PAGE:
Family Literacy


What Is Family Literacy, Anyway?

The U.S. Department of Education Office of Career, Technical, and Adult Education ( includes this about family literacy:

The essence of family literacy is that parents are supported as the first teachers of their children. Programs work with individuals as well as with the family unit. While family literacy programs provide developmental experiences for young children, their parents are offered instruction in parenting skills and parental support to change patterns of family interaction. Some programs build the literacy skills of parents and extend learning opportunities to include pre-employment and employment skills. Instructional approaches are modified appropriately to respond to the variety of cultures within each program. Family literacy programs vary from one community to another as each program works to meet the needs of the participants and the community as well.

ALA’s Literacy Clearinghouse ( includes a page related to Family Literacy and states:

Family literacy involves the literate activities families engage in at home and in the larger community. These interactive routines might include reading and writing together, playing an educational video game, or simply talking to infants and responding to the sounds they make.

The Ohio Literary Resource Center at Kent State University ( describes family literacy in this way:

Family literacy is a term used to describe parents and children – or more broadly – adults and children – learning together. Also known as intergenerational literacy, and in some cases, community literacy, the rationale underlying such work is that parents (and adults in communities) are children’s first teachers; that much learning occurs beyond traditional school settings, and that learning is a lifelong process.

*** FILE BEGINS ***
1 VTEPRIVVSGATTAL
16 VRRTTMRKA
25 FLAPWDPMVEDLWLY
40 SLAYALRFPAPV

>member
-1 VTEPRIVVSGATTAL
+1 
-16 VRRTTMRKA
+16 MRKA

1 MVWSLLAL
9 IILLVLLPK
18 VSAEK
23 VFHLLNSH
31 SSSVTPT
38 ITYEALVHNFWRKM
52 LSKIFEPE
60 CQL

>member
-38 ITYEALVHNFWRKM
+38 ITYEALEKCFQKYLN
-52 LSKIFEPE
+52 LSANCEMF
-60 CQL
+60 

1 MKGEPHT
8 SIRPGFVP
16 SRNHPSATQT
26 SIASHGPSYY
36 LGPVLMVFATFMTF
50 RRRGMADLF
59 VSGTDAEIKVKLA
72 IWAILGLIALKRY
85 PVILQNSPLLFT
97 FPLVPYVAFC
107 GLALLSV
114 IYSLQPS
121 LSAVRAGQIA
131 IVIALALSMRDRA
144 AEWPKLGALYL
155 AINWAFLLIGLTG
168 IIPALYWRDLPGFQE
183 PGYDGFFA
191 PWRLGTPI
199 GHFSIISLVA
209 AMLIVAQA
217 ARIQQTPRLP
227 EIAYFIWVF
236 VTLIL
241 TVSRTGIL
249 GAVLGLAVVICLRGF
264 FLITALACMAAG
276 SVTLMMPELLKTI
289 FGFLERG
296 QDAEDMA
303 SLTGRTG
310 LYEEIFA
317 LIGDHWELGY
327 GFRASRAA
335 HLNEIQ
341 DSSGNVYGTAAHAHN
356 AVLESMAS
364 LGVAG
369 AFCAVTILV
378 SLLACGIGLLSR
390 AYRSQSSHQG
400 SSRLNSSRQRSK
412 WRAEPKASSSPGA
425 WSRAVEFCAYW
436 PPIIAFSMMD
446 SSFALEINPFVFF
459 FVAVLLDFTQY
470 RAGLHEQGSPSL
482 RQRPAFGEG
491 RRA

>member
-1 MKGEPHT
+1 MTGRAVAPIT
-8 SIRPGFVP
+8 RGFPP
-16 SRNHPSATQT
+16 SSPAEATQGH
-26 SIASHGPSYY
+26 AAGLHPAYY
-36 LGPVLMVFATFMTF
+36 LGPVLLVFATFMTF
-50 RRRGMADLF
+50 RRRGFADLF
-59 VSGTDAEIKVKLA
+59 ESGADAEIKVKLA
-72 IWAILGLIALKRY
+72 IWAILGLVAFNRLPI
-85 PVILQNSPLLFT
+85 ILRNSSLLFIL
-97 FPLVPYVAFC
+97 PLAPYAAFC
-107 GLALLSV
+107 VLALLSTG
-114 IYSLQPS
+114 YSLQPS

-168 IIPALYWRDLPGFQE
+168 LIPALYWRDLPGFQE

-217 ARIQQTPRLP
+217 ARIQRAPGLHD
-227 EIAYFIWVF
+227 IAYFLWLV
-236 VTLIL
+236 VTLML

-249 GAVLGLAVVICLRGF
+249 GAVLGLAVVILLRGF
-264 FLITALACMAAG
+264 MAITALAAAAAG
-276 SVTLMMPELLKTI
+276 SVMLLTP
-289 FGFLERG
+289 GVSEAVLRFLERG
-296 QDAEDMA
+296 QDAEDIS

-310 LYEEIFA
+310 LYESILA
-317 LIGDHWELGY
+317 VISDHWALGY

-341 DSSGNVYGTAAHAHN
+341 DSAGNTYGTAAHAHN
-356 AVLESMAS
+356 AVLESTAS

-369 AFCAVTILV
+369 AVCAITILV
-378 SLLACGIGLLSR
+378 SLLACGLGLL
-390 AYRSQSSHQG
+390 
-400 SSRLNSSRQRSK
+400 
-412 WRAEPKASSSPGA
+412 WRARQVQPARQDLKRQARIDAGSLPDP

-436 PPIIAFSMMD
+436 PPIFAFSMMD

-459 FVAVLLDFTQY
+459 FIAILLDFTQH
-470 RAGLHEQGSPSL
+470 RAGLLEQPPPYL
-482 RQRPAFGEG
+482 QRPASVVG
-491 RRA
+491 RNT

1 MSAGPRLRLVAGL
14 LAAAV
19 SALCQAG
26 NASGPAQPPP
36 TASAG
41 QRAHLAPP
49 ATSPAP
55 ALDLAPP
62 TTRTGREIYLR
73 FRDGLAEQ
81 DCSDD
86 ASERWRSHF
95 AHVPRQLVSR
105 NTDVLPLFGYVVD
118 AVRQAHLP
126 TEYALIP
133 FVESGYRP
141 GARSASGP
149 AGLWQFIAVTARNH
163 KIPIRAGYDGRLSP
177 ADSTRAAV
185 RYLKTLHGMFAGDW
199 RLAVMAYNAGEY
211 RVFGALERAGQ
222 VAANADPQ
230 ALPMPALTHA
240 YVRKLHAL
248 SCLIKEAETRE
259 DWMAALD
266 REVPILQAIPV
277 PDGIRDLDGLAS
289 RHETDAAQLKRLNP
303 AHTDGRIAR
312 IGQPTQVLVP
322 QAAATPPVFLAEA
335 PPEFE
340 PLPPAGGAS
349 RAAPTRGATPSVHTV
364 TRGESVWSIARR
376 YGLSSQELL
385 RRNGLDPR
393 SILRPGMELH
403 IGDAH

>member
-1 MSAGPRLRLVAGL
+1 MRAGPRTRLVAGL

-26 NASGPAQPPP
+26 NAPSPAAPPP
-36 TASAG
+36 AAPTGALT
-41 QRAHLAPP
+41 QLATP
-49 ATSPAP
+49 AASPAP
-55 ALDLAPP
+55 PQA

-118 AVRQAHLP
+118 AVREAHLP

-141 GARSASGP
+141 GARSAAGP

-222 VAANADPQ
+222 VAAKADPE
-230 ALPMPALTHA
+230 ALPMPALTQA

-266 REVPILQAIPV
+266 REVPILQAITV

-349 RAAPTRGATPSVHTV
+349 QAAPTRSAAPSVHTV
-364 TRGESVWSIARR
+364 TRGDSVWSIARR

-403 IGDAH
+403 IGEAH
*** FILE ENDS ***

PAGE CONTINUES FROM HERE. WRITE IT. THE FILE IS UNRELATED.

What is Visual Literacy?

"Visual literacy is the ability to construct meaning from images. It's not a skill. It uses skills as a toolbox. It's a form of critical thinking that enhances your intellectual capacity."

Definition of visual literacy. : the ability to recognize and understand ideas conveyed through visible actions or images (such as pictures)

  • The process of sending and receiving messages using images
  • The ability to construct meaning from visual images
  • Intermediality - combined literacies are needed to read in a multi-media world

21st century studies show that young students are consuming images at an extraordinary rate therefore, in a media-driven, image-saturated age it is imperative to broaden the scope of what it means to be "literate" to read images.

Art museums can teach a lot about it because art is a language; it's a form of communication. To be visually literate you got to know the alphabet, the vocabulary and the grammar of Seeing.

A Visually Learned person is, simply put, able to read and write visual language

Why Visual Literacy?

From a young age, a great deal of educational emphasis is placed on teaching children how to identify and read words and understand their meanings. So too do we need to learn to identify, read, and understand images – to become literate in visual language – in order to communicate successfully in our increasingly image-saturated culture.

  • Interpreting content of visual images
  • Examining the social impact of visual images
  • Discussion of their purpose, audience and ownership
  • The ability to visualize internally

In other words, visual literacy is essential because it refers to the ability to construct meaning from everything we see.